“Previous findings from animal studies and protein analysis of human wound dressings had supported the idea that when neutrophils hang around longer than they should, that stalls the healing process and can lead to chronicity,” says Dr. South. “Our findings support that theory more definitively, by showing that chronic wounds are characterized by higher levels of neutrophils.”

These findings give more insight into wound healing, and could help develop therapies that promote the process; for instance, those that neutralize excess neutrophils, or recruit macrophages, the immune cells that begin the next stage in healing after neutrophils.

The researchers now plan to expand on their technique, by further analyzing the individual cells collected from the wound dressings, and the genetic material inside them. “Currently we’re working with colleagues in Santiago, Chile on collecting dressings from EB patients over a period of time,” says Dr. South. “This allows us to follow patients longitudinally, and observe a wound and how its cellular composition changes as it heals or doesn’t heal.”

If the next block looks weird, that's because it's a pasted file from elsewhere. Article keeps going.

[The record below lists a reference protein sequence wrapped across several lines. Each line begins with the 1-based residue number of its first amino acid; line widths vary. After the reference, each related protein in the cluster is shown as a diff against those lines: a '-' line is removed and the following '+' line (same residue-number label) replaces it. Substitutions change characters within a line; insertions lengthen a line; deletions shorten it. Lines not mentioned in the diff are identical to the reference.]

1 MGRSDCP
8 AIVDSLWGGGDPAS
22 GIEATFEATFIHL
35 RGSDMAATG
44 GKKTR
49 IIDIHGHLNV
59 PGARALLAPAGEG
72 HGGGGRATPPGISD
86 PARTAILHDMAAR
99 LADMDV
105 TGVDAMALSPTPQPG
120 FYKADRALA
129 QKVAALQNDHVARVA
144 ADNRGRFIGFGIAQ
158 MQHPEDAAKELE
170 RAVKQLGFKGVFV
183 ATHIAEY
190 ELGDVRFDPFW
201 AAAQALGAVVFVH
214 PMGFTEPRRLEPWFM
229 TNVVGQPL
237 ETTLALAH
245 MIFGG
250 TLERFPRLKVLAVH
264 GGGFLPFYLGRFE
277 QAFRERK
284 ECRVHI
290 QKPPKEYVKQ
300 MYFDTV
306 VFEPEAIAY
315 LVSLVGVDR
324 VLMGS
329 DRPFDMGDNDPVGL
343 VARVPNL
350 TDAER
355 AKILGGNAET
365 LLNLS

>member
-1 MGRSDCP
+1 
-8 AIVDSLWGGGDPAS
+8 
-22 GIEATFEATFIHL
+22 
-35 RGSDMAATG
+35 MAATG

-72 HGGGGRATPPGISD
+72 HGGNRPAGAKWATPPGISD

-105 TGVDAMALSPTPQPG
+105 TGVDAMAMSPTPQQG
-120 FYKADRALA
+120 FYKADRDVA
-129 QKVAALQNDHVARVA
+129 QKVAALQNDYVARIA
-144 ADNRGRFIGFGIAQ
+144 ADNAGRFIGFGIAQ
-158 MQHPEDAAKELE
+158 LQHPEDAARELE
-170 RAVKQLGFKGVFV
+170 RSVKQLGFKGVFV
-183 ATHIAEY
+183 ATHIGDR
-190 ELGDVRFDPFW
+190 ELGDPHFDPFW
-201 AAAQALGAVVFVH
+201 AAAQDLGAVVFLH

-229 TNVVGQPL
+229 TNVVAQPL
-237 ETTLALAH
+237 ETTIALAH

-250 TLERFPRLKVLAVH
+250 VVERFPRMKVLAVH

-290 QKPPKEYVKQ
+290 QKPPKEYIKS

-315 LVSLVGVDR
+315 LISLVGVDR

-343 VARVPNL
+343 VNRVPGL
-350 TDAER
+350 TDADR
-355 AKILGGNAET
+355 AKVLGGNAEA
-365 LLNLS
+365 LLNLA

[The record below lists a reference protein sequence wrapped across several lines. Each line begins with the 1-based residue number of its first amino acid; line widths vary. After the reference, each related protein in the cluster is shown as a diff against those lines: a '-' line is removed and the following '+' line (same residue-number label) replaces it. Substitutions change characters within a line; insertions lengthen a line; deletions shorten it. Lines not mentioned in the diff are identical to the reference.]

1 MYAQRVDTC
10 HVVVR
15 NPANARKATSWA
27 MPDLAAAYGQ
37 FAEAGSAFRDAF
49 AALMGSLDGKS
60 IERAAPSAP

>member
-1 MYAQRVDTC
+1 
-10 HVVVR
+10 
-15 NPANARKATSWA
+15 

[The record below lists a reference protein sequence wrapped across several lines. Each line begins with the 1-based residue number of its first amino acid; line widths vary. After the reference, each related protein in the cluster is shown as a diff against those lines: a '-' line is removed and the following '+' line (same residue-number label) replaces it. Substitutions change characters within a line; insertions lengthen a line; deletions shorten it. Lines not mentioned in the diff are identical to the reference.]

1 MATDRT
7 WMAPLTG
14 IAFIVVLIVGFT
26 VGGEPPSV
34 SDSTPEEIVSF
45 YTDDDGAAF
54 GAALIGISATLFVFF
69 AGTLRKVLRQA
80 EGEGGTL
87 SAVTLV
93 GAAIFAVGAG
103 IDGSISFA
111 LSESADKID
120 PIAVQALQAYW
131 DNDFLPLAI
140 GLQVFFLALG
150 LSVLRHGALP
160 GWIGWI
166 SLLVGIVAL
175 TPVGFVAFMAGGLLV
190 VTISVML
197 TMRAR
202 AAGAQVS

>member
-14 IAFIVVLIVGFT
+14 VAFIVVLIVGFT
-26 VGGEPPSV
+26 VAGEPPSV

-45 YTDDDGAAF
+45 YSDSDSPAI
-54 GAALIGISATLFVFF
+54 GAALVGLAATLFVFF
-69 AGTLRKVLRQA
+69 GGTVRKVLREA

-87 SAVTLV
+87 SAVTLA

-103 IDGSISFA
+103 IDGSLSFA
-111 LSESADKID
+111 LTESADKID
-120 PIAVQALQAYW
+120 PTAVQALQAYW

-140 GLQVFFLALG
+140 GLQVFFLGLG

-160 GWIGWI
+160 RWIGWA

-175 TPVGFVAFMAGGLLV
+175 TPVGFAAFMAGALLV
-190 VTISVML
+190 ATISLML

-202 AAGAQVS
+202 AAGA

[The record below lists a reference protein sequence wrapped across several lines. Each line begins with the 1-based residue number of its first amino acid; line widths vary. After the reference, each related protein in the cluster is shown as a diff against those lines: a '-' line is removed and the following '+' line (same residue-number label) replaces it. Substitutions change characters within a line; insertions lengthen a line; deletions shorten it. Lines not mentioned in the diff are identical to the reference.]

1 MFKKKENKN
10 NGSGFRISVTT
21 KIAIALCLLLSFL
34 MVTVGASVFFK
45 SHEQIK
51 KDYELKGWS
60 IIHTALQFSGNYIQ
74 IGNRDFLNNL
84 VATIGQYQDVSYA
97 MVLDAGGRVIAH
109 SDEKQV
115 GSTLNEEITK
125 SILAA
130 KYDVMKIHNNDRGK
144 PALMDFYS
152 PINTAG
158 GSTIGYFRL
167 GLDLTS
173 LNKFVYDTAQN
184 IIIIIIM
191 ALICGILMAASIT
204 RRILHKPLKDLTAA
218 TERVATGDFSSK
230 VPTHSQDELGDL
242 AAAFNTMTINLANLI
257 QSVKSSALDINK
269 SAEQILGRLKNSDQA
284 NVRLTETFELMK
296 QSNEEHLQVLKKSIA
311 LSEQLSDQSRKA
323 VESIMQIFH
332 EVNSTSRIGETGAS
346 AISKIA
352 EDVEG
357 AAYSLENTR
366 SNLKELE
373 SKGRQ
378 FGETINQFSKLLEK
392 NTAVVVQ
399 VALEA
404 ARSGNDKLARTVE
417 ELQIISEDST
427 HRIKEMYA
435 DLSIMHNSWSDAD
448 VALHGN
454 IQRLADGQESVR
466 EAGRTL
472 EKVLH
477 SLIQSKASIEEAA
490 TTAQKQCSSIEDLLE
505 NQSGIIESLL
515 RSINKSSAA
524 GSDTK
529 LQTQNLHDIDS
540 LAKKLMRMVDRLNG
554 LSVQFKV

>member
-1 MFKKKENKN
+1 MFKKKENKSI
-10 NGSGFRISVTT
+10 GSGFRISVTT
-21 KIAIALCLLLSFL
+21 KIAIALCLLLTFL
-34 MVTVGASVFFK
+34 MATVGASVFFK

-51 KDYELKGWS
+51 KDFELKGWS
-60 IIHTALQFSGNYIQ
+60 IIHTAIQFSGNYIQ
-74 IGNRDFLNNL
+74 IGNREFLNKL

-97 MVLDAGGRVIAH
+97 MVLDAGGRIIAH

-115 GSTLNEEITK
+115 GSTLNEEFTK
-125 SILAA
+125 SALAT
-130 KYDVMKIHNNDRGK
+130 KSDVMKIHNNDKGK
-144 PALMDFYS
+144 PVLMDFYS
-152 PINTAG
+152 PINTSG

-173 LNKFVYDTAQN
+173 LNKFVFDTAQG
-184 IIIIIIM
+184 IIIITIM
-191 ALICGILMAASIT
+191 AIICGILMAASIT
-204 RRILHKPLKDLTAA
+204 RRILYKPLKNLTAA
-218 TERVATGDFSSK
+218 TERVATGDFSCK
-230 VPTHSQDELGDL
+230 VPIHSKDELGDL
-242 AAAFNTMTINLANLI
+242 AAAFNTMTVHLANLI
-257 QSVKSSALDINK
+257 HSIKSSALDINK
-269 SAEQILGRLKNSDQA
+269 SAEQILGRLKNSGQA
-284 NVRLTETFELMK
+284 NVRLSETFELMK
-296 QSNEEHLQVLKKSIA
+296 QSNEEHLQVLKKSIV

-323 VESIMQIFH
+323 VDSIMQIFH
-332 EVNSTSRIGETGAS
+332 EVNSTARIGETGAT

The team hopes that this will reveal genetic markers that can predict healing or chronicity.

“This method of sampling could be an alternative to bothersome swabs or blood draws, which are especially hard to do in newborns,” says Dr. South. “Since we know EB can present at birth, this technique could give us really early insight into the how severe the disease might be.”

While the current study focuses on EB, Dr. South and his colleagues hope that this technique can be applied to a variety of other conditions, such as diabetic foot ulcers and vascular leg ulcers.

“The field of wound healing has been crying out for a better understanding of what drives a chronic wound,” says Dr. South. “This technique could be transformative, and eventually help patients live more comfortable and healthy lives.”